February 2015

English Parent Reading Guide

Dear Parents and Guardians:

Ranger Rick Jr February 2015 CoverThis month you can help your child enjoy Ranger Rick Jr. by reading two articles with him or her—the first about how animals greet each other, and the second about learning to recognize shapes.

Ways to Say Hello!

Read pages 26 to 31 to show your child the various ways different animals greet each other. Ask him or her which of the animal greetings are similar to the ways humans say, “Hello!” Do any of the animals greet each other in ways humans never would? (Many people say, “Hi!” with a kiss or a hug. But humans would never nip the way zebras do!)

Explain to your child that people in different parts of the world have different customs. The two boys on the left live in the United States. They greet each other with a handshake, which is common here and in much of the world. The boy on the right lives in Thailand. People who live there greet each other by placing their hands together in front of their face and saying the word, “Sw-wad-dee.” (For more about human diversity, read Children Just Like Me: A Unique Celebration of Children Around the World by Anabel Kindersley and Barnabas Kindersley, created in collaboration with UNICEF.)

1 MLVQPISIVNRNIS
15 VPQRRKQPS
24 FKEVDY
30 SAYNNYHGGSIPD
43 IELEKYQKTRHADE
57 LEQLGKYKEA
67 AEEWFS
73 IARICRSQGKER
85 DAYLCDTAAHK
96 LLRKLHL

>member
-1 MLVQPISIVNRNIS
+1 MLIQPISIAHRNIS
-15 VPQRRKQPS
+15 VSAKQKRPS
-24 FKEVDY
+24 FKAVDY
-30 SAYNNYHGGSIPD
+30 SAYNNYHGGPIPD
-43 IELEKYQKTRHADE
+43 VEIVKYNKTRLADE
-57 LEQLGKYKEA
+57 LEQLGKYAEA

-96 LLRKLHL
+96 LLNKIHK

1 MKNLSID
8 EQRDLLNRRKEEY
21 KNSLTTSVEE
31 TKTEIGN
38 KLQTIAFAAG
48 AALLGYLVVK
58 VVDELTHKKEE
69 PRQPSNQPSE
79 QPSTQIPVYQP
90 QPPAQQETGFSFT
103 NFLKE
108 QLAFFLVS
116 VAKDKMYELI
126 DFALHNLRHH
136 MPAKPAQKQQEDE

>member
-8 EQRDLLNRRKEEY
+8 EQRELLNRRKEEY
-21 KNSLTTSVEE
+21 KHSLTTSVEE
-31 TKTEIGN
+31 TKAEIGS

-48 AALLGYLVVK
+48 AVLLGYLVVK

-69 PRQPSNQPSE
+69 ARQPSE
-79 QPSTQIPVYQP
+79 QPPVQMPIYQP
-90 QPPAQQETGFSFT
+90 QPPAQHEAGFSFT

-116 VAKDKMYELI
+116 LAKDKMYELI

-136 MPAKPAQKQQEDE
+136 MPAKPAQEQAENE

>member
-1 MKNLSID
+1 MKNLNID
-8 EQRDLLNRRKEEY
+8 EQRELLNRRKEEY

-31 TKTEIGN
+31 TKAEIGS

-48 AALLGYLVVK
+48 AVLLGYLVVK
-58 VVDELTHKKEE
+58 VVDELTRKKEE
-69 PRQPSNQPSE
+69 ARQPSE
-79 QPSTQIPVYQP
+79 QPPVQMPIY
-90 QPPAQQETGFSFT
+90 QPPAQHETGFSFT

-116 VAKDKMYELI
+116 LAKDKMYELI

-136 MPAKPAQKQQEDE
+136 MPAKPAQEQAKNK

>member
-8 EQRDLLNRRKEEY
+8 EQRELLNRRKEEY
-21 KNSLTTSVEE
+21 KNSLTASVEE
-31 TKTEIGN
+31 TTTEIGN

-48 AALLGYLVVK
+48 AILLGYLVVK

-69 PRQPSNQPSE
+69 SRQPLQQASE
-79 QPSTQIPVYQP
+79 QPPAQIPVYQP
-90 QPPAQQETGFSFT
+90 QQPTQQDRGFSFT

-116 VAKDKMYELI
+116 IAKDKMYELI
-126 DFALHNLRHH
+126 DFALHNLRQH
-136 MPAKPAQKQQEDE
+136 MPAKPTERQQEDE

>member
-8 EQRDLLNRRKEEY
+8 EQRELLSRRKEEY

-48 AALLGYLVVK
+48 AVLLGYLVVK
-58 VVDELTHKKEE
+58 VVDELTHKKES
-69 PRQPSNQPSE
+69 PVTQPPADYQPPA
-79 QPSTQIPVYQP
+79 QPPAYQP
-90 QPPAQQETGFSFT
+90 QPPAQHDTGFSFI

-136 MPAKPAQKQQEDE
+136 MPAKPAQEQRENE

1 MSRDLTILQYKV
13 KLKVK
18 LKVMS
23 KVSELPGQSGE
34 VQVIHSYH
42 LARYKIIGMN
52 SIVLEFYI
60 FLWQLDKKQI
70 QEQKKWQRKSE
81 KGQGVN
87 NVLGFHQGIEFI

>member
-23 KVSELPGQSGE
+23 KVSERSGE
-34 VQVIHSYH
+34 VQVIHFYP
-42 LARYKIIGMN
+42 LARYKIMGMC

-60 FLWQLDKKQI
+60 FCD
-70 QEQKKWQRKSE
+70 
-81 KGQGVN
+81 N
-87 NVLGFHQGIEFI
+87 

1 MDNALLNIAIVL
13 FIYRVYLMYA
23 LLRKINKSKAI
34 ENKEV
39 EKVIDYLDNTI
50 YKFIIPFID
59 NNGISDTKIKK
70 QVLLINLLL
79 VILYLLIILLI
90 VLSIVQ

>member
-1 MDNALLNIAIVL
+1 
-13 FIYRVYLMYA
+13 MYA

Counting Circles

Finding familiar objects in an article or book is a good way to interest your child in reading. You can do this with shapes, letters, and numbers. Write the number 34 on a piece of paper and ask your child to find that number at the bottom of a page in Ranger Rick Jr.

After you turn to page 34, do the “Green Time” activity with your child. Ask him or her, “How many circles can you find in this picture?” As your child points to each circle, keep count out loud. (You can also keep track by drawing lines on a separate piece of paper as your child counts.) I found 39 circles, including the apples on the tree, the girl’s glasses, the children’s eyes, and many more.

If this activity was fun for your child, ask him or her to find shapes in the room. Pictures, windows, and tables can be rectangles or squares. A clock, light, or coin may be a circle. If possible, take your child outside and see how many shapes he or she can find on a walk.

Every page of Ranger Rick Jr. is enjoyable when you read it with children.


Mike Wilson, PREP Founder

PREP – Helping childhood literacy one family at a time.